8. I don’t think you’re irrational about this, and I completely understand the fear. (I may actually be completely irrational, because in addition to worrying about “my kids won’t be able to swim in lakes or eat fresh food,” I also worry about things like “I won’t be able to send them to private college and if I die, I can’t trust anyone else with them.)

    You’ve got the right idea, though. All we can do is take the steps we can to stop this mess, and realize that things happen without our consent all the time, and sometimes all we can do is be brave and face them.

    (PS- you’ll be happy to know I almost bought a bottle of water on Sunday, and then I thought, “What would Lauren do?” and stopped myself.)

    1. SERIOUSLY? ah! that makes me happy. I get around it by buying glass bottles and then reusing them at work or in the house and then recycling them. Glass = happy, plastic = sad. ha.

  9. I worry about water. About someday being in a position where we don’t have fresh, clean, safe running water. I worry that hot showers will become a luxury of the wealthy and privileged.

    Actually, I worry about a lot of normal, every-day things like hot showers and fresh fruit and access to health care (ESPECIALLY reproductive care for women) becoming accessible only to the rich.

    It’s true that a lot of what happens in the world is done without your (or my, or whoever’s) consent. Which is why I think it’s important to do what we can and give ourselves credit for it. Like the water bottles. Or recycling. Or composting. Or donating money to organizations working for causes that will help benefit the planet. Or being aware of our own impact. Or speaking out. Or voting for representatives that we believe will fight for what’s important. Or volunteering. Or holding companies accountable for their environmental practices. Or supporting local farmer’s markets.

    None of these things are going to stop earthquakes or tsunamis or undo a lot of damage that we’ve already done. But they still count and should be done.

    But yes. It’s all still scary.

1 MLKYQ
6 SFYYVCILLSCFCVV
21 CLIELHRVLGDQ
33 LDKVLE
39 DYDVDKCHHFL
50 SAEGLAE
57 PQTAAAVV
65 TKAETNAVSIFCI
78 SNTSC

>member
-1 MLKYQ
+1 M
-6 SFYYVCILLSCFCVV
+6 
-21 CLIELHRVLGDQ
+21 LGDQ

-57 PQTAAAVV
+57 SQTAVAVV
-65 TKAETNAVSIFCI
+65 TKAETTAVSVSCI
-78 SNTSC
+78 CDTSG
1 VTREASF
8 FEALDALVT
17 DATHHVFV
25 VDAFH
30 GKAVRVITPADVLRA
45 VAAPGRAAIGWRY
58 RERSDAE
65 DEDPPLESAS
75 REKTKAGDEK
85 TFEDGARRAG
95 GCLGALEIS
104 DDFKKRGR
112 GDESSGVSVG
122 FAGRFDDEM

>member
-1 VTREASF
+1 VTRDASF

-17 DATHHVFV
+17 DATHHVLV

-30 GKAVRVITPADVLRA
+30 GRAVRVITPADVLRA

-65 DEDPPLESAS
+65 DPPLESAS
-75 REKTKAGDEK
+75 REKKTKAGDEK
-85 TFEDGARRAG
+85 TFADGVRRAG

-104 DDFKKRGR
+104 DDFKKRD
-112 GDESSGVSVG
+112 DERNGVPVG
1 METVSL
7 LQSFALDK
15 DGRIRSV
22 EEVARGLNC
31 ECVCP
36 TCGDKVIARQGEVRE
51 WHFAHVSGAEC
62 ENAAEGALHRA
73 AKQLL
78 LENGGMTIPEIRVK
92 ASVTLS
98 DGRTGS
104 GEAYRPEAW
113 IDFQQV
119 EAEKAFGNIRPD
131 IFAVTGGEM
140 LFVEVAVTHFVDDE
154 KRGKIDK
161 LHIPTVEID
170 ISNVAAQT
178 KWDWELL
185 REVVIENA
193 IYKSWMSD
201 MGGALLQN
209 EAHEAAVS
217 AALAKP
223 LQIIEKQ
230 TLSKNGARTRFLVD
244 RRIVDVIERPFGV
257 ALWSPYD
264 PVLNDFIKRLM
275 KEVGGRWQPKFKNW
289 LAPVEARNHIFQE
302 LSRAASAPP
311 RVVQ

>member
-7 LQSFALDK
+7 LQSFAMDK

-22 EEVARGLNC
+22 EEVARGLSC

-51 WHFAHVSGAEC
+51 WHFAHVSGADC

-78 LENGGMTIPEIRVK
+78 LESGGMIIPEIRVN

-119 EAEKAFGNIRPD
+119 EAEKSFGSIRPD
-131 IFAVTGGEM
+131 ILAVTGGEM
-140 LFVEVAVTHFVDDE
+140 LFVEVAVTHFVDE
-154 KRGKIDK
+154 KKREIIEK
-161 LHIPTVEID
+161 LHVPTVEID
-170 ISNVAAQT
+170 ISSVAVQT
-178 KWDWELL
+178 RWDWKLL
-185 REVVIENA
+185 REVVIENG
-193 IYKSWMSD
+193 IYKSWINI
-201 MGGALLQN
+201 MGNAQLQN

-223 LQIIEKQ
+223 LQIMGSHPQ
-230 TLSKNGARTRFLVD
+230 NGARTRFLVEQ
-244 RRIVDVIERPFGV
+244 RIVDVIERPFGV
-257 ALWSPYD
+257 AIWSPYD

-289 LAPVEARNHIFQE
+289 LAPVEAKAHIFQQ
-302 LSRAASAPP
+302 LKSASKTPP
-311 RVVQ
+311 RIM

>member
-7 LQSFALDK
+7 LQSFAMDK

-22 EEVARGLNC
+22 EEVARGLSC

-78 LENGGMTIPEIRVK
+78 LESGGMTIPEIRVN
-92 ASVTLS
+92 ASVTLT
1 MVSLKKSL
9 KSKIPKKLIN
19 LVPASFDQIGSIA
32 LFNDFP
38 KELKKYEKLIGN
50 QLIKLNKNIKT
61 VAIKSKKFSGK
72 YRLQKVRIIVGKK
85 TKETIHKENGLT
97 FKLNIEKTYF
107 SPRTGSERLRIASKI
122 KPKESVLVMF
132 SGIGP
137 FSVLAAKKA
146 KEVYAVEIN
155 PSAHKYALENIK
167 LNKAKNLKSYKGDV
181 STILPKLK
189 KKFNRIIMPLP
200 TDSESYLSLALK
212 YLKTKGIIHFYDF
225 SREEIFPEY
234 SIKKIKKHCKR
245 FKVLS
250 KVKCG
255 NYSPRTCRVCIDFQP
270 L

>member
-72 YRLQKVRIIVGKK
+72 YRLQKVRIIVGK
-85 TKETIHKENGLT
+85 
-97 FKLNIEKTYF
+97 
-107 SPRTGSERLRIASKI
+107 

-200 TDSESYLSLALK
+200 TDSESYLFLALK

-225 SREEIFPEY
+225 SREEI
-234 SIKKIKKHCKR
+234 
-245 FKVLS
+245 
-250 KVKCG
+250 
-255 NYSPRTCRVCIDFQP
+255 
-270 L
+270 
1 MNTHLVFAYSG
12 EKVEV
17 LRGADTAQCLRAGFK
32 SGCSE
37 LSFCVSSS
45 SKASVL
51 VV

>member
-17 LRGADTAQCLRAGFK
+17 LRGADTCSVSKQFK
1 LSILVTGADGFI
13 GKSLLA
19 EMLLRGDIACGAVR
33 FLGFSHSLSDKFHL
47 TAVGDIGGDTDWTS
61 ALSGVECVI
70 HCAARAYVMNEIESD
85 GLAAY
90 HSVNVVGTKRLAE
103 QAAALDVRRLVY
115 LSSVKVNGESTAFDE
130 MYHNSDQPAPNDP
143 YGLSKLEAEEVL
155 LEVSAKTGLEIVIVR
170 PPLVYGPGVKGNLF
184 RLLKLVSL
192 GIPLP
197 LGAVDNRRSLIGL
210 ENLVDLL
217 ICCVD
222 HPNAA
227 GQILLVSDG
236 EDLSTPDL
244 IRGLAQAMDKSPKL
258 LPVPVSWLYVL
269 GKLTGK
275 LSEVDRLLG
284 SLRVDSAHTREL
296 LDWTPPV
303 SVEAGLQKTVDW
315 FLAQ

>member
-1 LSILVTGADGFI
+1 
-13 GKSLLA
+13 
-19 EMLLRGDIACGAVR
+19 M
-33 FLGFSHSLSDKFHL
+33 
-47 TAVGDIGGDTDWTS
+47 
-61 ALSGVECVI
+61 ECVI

10. Hi Lauren. I’m a new commenter… love the blog, btw.
    Two things:
    1. Japan is not going to have a nuclear meltdown. Promise.
    2. You should compost. It’s not that bad! You can get cute little bins that don’t smell at all.

    1. you know, I wish I could compost, and perhaps if I lived in a house and not in a tiny apartment that doesn’t do composting, I may…. BUT. BUT. I have a huge ick-out factor about food. Like, if my environment is too stressful or too untidy, I can’t eat. Food literally grosses me out. The kitchen is a rocky place for me. ha. but I’m doing my best in other areas. 🙂

        1. ha. I have no idea! they don’t have a compost bin, that’s for sure.

          I can’t even handle banana peels in my garbage can, it makes me want to puke.

          1. Your apartment has green bins, right? If not, they totally are in violation of city law.

            I get why folks don’t want to “do” the composting in their homes, but I live in Oakland and just have a separate tiny trash can with a lid and compostable plastic bag (you could reuse paper bags). I take that bag out to our green bin every couple of days.

            It’s really no different than putting food waste into the main trash bag. In fact, I probably take the compost “waste” out more often than I took out the trash when it was all combined. So less yuck indoors overall.

            Do it, do it! Pretty please…

            P.S. I am 100% with you on the fear. I think it’s rational, and it’s huge reason why I may not have kids. Plenty of scientists think the landscape of our world will be totally different in 100 years if resource depletion doesn’t slow down.

          2. Here’s some back up from http://www.sfenvironment.org

            “If you are a renter in San Francisco you are entitled to recycling and composting in your building. If your landlord has not responded to requests to provide these services, you may report the building using our anonymous report form. We will get in touch with the property manager directly and work with them to set up service.”